The Small Business Deduction is one of the most beneficial of all income tax deductions available to Canadian corporations because it reduces the amount of Part 1 tax that a corporation would have to pay otherwise.
For instance, according to the tax rates in effect as of January 1st, a corporation that qualified for the Small Business Deduction would pay income tax at the rate of 3.5% in Ontario, while corporations of other types in the same province would pay tax at a rate of 11.5%.
See this chart from the Canada Revenue Agency to see the lower and higher rates of corporate tax for the province or territory where your corporation is headquartered (except for Alberta and Quebec which do not have corporation tax collection agreements with the CRA).
However, “Canadian corporation” doesn’t mean any corporation operating in Canada. To qualify for the Small Business Deduction, a corporation has to be a Canadian-controlled private corporation (CCPC).
According to Chapter 1 of the T4012 – T2 Corporation Income Tax Guide, to be classed as a Canadian-controlled private corporation, all of the following conditions have to be met:
- It is a private corporation.
- It is a corporation that was resident in Canada and was either incorporated in Canada or resident in Canada from June 18, 1971, to the end of the tax year.
- It is not controlled directly or indirectly by one or more non-resident persons.
- It is not controlled directly or indirectly by one or more public corporations (other than a prescribed venture capital corporation, as defined in Regulation 6700).
- It is not controlled by a Canadian resident corporation that lists its shares on a designated stock exchange outside of Canada.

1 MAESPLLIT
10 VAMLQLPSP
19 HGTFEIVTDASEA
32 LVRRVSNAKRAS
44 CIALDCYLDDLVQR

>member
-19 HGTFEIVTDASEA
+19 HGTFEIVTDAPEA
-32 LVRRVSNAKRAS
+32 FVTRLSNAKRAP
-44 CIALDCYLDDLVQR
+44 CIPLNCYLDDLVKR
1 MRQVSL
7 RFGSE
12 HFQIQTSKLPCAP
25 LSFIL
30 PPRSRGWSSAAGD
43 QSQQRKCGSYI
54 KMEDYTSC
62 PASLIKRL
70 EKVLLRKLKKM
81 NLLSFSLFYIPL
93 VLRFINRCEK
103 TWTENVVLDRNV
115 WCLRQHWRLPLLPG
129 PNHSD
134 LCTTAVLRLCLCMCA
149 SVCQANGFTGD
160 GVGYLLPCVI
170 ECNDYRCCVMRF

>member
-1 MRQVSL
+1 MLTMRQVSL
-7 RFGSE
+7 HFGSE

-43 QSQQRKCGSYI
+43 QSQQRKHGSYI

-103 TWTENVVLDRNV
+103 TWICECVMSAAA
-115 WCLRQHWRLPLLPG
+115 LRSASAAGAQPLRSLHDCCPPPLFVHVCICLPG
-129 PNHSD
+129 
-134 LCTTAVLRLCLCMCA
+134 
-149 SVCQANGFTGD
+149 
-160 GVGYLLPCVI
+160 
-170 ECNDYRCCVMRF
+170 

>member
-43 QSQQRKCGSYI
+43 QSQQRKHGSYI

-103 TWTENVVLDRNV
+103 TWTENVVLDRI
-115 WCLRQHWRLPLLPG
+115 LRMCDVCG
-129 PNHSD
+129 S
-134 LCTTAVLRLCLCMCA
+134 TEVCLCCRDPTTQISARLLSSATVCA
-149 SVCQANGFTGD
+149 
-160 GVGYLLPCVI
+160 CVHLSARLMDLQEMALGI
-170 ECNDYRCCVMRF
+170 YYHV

- It is not controlled directly or indirectly by any combination of persons described in the three previous conditions.
- If all of its shares that are owned by a non-resident person, by a public corporation (other than a prescribed venture capital corporation), or by a corporation with a class of shares listed on a designated stock exchange, were owned by one person, that person would not own sufficient shares to control the corporation.
- No class of its shares of capital stock is listed on a designated stock exchange.
There is also a size limit based on a Canadian-controlled private corporation’s taxable capital.
- CCPCs that have taxable capital employed in Canada of $15 million or more do not qualify for the Small Business Deduction at all.
- CCPCs that have taxable capital of between $10 million and $15 million in the previous tax year are eligible for the Small Business Deduction but their business limit is reduced on a straight-line basis.
- And any CCPC that is a member of an associated group that has in total more than $10 million of taxable capital employed in Canada faces a reduced business limit as well.
Qualifying as a Canadian-controlled private corporation is the best possible income tax scenario for a Canadian corporation. The Small Business Deduction is just one of the income tax advantages such corporations enjoy.